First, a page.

In a recent marginal syllabus conversation focused on Linda Christensen’s piece “Critical Literacy and Our Students’ Lives” , I questioned whether teachers need simply more time to design for critical classrooms focused on students funds of knowledge, experiences, interests and, indeed, voices. I wondered whether many teachers also needed increased autonomy or the sense that their efforts to subverts the scripts and try out more progressive practices that would rewrite who students were (Christensen notes her balking at the term ‘disadvantaged’ as it was written about her students) would be welcome by their school communities. There seemed to be a consensus in this conversation that teachers, actually, have more space and creative license than they perceive. Perhaps, and this sounds like the ideal case. But, which teachers? And where?
In my experience working with primarily new teachers (many are in their first and second years of teaching, most have been teaching less than five years), the scripts are powerful . The ability to make design choices about pedagogy and curriculum is quite limited. What’s more is that teachers typically have little knowledge about how to go about designing for a more connected and critical space for students because, well, they are not witnessing a lot of critical instructional design taking place at their school. This is not to say that there are not promising practices taking place at the schools I see on a regular basis. However, I am increasingly having conversations with teachers who want to be ‘movers and shakers’ to a greater extent but cannot fathom what this would look or feel like given the micropolitics at their schools that they are just beginning to even understand.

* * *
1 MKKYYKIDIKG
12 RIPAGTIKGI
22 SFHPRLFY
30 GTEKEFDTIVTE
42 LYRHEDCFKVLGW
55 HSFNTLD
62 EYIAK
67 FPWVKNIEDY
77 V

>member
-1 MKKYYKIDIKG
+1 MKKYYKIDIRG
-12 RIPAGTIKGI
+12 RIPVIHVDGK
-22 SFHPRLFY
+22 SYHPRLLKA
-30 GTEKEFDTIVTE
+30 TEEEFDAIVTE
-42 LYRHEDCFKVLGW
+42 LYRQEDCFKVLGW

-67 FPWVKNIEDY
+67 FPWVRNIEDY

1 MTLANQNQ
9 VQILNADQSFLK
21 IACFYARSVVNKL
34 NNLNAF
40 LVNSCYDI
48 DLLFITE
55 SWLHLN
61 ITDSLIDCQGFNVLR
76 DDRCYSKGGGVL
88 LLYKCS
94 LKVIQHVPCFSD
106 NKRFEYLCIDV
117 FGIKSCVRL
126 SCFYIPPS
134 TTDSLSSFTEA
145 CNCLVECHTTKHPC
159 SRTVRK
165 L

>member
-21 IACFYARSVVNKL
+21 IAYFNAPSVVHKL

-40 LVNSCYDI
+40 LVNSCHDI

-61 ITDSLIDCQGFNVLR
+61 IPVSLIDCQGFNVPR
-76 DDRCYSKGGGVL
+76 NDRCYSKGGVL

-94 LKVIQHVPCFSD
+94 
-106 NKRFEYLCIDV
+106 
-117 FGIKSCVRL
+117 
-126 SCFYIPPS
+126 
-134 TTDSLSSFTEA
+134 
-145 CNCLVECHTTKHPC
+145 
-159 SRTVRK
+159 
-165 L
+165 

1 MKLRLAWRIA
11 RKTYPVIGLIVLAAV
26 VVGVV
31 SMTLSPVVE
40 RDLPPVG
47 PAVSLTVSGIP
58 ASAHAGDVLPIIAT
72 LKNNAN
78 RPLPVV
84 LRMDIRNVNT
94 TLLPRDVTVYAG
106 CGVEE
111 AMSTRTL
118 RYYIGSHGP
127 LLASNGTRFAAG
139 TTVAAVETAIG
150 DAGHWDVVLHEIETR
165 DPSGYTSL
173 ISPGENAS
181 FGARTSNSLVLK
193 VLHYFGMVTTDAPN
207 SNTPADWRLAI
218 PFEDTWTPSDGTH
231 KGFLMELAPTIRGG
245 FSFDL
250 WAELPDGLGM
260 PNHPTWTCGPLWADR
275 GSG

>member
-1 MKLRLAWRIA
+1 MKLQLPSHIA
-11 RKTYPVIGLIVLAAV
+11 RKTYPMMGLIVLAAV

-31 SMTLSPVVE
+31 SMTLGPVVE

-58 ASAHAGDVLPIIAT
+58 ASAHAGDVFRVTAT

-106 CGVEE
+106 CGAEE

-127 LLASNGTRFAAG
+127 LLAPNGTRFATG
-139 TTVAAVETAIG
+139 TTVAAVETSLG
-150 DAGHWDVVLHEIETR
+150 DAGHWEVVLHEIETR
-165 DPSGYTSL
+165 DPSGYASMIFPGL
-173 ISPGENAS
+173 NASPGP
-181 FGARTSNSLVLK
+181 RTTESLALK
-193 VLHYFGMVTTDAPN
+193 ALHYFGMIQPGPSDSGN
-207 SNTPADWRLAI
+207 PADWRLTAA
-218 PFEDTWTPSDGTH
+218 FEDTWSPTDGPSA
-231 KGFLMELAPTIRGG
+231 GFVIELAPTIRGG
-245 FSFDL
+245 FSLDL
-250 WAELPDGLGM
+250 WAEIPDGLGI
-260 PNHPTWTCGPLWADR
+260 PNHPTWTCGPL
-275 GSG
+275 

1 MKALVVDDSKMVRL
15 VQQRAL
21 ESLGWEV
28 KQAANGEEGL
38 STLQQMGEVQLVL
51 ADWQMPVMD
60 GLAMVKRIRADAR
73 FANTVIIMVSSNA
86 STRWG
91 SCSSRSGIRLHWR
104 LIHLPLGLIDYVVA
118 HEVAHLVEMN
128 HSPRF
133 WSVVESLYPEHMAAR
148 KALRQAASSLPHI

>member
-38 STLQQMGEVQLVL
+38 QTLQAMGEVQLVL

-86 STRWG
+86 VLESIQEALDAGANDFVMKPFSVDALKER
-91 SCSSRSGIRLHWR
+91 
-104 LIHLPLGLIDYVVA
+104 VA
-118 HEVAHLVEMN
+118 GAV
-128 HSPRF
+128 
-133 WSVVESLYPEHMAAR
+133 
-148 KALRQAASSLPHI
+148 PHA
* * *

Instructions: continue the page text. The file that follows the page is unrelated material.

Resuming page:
If we want teachers- all teachers- to become adept at navigating the socio-political worlds of their schools to subvert the scripts that tend to, at best, box in students and, at worst, help perpetuate inequity, we must think purposefully about what these new teachers truly need to navigate and subvert. Examples of classrooms that are existing outside of the scripts are important; fresh ideas about how to tweak teaching practices are critical. Yet, in a recent reading (on one plane ride=thoroughly engaging read) of Kira Baker-Doyle’s Transformative Teachers: Teacher Leadership and Learning in a Connected World it occurred to me (and as she argued) that we need a larger framework through which to organize our teachers’ education and support systems. Adjacent to and influenced by the work of Connected Learning, Baker-Doyle argues that transformative teachers, are ones that not only organize their classroom through the principles of connected learning but also:
- Challenge experts and claim their own expertise
- Are recognized as professionals when they work to transform or develop new practices
- Can connect easily and quickly with each other, other stakeholders, and the public to collaborate and share their work. (p. 16)